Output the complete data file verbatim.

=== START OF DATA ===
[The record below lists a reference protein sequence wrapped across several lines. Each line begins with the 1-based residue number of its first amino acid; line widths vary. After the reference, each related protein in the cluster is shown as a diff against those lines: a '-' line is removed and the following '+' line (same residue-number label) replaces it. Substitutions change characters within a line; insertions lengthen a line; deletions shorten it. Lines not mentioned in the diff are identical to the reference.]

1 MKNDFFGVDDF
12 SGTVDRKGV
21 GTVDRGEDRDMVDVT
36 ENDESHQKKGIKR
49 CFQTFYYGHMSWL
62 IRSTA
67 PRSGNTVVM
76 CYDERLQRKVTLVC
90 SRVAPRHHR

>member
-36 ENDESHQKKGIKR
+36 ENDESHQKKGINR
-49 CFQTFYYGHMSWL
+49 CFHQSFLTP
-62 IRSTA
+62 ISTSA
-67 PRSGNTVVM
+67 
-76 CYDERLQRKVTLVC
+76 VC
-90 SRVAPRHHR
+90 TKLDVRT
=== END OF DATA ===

[The record below lists a reference protein sequence wrapped across several lines. Each line begins with the 1-based residue number of its first amino acid; line widths vary. After the reference, each related protein in the cluster is shown as a diff against those lines: a '-' line is removed and the following '+' line (same residue-number label) replaces it. Substitutions change characters within a line; insertions lengthen a line; deletions shorten it. Lines not mentioned in the diff are identical to the reference.]

1 MKNDFFGVDDF
12 SGTVDRKGV
21 GTVDRGEDRDMVDVT
36 ENDESHQKKGIKR
49 CFQTFYYGHMSWL
62 IRSTA
67 PRSGNTVVM
76 CYDERLQRKVTLVC
90 SRVAPRHHR

>member
-36 ENDESHQKKGIKR
+36 ENDESHQKKGINR
-49 CFQTFYYGHMSWL
+49 CFHQSFLTP
-62 IRSTA
+62 ISTSA
-67 PRSGNTVVM
+67 
-76 CYDERLQRKVTLVC
+76 VC
-90 SRVAPRHHR
+90 TKLDVRT